Scott Stinson, 25, was diagnosed with osteosarcoma during the second year of his PhD studies in chemistry and nanotechnology in April of last year at St Andrews University.
He had his right arm and shoulder amputated in Birmingham Royal Orthopaedic Hospital in August after chemotherapy failed to halt the bone cancer. Now he is campaigning to raise £120,000 for treatment that is not available on the NHS but is licensed in other countries.
Mr Stinson said the cancer had spread to his lungs and his oncologist has told him the only treatment available would be to extend his life, rather than save it.
“I have exhausted all possible curative treatments available to me on the NHS. Time is not on my side and I will be hoping to raise enough funds to begin the first round of treatment by the end of April,” he said.
“As well as raising funds for my further treatment, I hope to raise awareness for this rare disease.”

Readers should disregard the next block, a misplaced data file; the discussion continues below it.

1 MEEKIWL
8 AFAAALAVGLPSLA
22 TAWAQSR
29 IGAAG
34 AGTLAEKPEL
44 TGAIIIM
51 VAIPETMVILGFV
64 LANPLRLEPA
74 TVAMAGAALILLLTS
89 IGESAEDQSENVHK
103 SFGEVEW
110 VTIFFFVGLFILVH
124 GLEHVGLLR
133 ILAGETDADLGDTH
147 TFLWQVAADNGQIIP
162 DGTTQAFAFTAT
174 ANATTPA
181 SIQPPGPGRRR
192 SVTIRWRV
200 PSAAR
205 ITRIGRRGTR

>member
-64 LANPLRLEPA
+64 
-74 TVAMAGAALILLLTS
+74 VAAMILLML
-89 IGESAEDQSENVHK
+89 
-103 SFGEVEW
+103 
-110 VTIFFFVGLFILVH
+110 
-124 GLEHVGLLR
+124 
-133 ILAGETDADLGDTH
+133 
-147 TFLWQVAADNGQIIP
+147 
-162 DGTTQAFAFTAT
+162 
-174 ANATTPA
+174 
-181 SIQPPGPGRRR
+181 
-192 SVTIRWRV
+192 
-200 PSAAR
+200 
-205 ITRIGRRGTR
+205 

“Osteosarcoma, or osteogenic sarcoma, is a rare type of bone cancer. Osteosarcoma is considered an orphan disease whose rarity means there is a lack of a market large enough to gain support and resources for discovering treatments for it. Osteosarcoma usually develops in growing bones. It is most common in teenagers and young adults, especially in young males. Any bone in the body can be affected, but the most common sites are the arms or legs, particularly around the knee joint.”
Mr Stinson’s mother Jill, who set up the GoFundMe page, said his strength and determination had been immeasurable.
She said the family were also grateful to Mr Stinson’s girlfriend Becky, who has paused her Masters in costume design in Edinburgh, to help care for him.
“We are currently researching treatment options abroad whilst still pursing the possibility of receiving immunotherapy in the UK” she said.
“Either way, funding will be an issue for Scott and our family which is why we have set up this page.”
The appeal has already reached £40,000 within a few days of launching.
Mr Stinson graduated with a first-class honour Masters and was selected for a place at the UK Research Council-funded Centre for Doctoral Training in Critical Resource Catalysis at St Andrews University